Fr. Massingale and his liberal cohorts rant to heaven about the “theolgoical silence” about racism, but they refuse to address the deafening silence about black genocidce and RETA policy, the racial eugenic targeted abortion policy of the Democrat Party of Death and of prodeath republicans-for obvious reasons. About 5000 lynchings in all of US history, but the Democrats promote Planned Parenthood and its death dealing – which has resulted in about 30,000,000 murdered minority [black and hispanic] babies, [our of a total of about 60,000,000 since Roe V. Wade] while their mamas account for less than 20% of the population. 30,000,000 is 50% no matter how much Fr M and other supporters of the Democrats want to do the math. Some days in San Antonio TX all 30 or so of the dead babies are hispanic. No one should listen to a word this democrat shill Fr M says until he and his ilk address the black genocide results of RETA and its intentional pursuit by the Democrats of Death. Guy McClung, Texas

    • Roy Hobbes

      Hear! Hear!

    • Hugh Macsherry

      And that means that there is no racism? Doesn’t it speak to the black community as suffering from such racism? No one can speak to every issue all the time. Are you saying that racism, which is also described by the Church as intrinsic evil on par with abortion, does not deserve to be addressed?

      • Guy McClung

        What I wrote does not mean there is no racism. Yes, because of the Democrats Party Of Death black genocide and RETA policy, the black community HAS suffered and IS suffering-especially the tens of millions of black babies who died tortured hideous painful deaths in their mothers wombs, some then on tables in abortion businesses where no one saved them, as they cried their last cries, skin burnt off by deadly saline solution, before expiring. Yes no one can speak to every issue – I do a “dead persons” rating – so many dead because they have not been taught to read; so many dead because govt didnt give them a free cell phone; so many dead because they starved to death; so many dead from cancer; co many dead from accidents – and each time I figure this up, it seems that the 3500 or so killed DAILY in the USA is a larger number of dead humans than any number ASSOCIATED WITH ANY OTHER ISSUE. And half of those are black or brown babies – with the Democrat Population Control arm [and campaign fund funneller], Planned Parenthood, killling about 900 each day. So – silly me – I begin with the life issue first.

        Racism needs to be addressed; but not by hypocrite, so-called theologians who vote Democrat, and liberals who refuse to admit that RETA and black genocide in America exist.

        Guy McClung, Texas

        • gk90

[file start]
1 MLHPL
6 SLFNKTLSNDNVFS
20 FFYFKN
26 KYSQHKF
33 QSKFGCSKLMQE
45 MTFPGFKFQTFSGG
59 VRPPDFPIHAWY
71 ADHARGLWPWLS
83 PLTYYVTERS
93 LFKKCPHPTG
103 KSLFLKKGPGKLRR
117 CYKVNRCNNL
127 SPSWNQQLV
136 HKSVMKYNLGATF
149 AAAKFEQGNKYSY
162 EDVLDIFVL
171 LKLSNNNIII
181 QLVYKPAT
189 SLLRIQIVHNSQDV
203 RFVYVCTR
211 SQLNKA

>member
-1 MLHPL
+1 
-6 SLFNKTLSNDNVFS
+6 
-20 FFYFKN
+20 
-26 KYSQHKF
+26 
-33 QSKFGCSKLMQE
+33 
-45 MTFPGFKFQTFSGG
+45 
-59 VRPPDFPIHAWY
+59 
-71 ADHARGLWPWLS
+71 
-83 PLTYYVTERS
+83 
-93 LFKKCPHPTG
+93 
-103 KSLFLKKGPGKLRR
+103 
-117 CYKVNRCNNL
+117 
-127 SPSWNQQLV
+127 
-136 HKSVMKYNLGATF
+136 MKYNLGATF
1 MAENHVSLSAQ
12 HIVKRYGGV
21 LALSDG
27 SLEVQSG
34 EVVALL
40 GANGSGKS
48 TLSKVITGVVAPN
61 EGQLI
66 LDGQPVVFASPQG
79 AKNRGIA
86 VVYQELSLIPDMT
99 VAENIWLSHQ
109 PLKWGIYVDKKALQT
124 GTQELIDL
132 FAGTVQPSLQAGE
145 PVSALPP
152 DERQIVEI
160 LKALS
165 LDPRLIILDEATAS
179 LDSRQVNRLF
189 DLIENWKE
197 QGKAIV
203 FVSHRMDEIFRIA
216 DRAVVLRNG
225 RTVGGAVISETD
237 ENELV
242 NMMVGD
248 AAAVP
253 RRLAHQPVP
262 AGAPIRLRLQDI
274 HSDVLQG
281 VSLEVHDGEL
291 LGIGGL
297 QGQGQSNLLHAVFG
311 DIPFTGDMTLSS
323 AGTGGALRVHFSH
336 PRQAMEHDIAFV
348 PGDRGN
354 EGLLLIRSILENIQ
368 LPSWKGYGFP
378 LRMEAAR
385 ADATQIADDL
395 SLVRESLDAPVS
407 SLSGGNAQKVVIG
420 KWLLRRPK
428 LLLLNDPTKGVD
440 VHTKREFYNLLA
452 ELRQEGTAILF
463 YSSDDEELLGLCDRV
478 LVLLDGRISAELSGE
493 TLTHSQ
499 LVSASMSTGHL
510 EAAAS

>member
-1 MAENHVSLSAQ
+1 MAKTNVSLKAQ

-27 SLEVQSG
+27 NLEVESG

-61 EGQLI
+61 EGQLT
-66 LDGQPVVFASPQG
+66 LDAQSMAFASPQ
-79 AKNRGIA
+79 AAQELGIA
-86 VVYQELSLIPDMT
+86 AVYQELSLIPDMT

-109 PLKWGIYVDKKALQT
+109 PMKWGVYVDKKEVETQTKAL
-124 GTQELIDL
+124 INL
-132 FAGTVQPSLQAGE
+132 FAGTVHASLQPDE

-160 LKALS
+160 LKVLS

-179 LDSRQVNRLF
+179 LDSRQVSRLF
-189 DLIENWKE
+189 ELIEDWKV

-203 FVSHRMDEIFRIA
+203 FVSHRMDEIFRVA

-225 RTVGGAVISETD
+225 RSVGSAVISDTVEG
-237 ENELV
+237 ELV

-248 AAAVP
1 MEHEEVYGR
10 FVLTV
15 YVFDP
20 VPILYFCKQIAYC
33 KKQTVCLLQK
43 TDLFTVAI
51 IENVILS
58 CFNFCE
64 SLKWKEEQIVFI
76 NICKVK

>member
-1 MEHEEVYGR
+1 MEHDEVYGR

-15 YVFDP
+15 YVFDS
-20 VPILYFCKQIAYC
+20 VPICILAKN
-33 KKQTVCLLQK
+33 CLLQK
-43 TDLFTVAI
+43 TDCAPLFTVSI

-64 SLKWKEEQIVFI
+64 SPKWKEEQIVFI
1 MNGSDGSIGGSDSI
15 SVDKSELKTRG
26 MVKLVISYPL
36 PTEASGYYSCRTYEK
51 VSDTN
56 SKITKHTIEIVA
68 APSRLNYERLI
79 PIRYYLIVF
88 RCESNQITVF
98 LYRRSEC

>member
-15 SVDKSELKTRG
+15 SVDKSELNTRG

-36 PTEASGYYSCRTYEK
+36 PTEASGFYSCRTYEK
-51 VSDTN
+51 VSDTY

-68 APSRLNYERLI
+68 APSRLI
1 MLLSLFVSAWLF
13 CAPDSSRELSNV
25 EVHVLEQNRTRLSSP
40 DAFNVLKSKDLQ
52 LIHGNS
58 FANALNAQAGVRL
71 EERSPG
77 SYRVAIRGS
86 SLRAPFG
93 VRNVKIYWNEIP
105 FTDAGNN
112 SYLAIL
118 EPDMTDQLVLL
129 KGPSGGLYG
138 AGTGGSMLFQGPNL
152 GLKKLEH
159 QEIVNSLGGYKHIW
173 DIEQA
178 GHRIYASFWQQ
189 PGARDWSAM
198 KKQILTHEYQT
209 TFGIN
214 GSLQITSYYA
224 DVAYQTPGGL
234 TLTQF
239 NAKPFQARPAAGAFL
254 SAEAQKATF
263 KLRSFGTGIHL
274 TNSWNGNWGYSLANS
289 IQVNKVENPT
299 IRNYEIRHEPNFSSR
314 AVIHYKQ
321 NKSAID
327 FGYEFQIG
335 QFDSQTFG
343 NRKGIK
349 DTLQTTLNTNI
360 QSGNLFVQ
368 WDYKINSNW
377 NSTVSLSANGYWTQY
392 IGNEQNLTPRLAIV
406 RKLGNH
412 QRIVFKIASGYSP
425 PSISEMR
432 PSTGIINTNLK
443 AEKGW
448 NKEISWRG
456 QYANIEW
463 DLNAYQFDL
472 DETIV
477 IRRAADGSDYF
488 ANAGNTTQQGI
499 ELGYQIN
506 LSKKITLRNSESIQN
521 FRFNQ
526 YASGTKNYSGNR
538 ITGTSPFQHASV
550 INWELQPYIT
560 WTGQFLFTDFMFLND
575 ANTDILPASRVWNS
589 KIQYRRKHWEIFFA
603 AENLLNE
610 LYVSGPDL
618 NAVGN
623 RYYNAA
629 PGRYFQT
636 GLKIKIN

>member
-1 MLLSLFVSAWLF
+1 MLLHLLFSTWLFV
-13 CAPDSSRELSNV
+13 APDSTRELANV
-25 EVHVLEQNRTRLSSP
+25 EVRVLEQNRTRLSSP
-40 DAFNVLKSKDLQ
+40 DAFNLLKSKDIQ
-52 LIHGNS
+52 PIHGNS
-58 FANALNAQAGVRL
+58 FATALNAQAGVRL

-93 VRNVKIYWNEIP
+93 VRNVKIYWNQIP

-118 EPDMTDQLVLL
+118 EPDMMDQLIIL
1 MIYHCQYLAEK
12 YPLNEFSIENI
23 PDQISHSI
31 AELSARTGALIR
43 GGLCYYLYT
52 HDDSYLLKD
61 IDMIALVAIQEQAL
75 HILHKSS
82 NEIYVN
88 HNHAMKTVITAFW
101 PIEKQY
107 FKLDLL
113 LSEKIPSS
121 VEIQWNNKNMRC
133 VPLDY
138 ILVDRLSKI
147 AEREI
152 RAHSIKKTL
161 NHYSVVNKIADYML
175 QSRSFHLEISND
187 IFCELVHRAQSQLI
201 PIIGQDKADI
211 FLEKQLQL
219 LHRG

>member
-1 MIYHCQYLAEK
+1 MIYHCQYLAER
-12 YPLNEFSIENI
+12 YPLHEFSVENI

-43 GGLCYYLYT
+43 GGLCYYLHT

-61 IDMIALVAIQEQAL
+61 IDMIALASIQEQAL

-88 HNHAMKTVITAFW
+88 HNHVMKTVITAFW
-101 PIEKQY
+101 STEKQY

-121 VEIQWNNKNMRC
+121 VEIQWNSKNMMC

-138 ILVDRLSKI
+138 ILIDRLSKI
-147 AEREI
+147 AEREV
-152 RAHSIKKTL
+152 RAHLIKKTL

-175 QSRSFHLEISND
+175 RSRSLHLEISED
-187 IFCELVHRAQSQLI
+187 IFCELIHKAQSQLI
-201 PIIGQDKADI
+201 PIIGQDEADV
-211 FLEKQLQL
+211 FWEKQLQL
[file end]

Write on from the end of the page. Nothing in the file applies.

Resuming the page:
Sounds like someone being a GOP shill. Of course President Trump and the GOP truly have the answers for law abiding God fearing Christians. Don’t they? And the Democrats are pure evil? Sounds like the complex world is just too much for some people, who just might be on the payroll of a group of Americans leaning into a new type of fascism. Know anything about fascism? Look at it’s history and the role of the Church in promoting and not opposing it. Looks like its coming back hiding behind the curtain of Abortion.

          • ben king

            Hey GK90
            Voting to kill defenseless babies is a crime that is unimaginable. But you sweep it under the rug; while at the same time being self righteous. I assure you God won’t do the same. Liberals like you need to check out the lutheran church with the tranny preacher because you are too weak, and confused, to be a real Catholic. Yes, Demoncrats are pure evil, and they bury it because they are following the crowd, and want to steal other’s monies, and be jealous of successful people, and actually vote to kill babies. Remember being a part of an angry mob is not the place to be, if you are a man or woman of GOD. You are sick and need confession big time. You just argued for abortion by trying to redirect it to Trump,a liberals favorite topic!

  • Charles C.

    We seem to be stuck, can we please find a different approach?

    From Black “leaders,” Catholic bishops, and many politicians, we hear over and over that we need to listen to Black voices telling us how bad the country and the Church were, well before I was born (and I’m an old frog).

    We are also told repeatedly that Blacks aren’t doing as well as Whites (they’re not even doing as well as they were before Lyndon Johnson’s Great Society and the modern welfare state), and that this discrepancy is caused by a vague racism that every white and every institution in the country displays (whether they know it or not).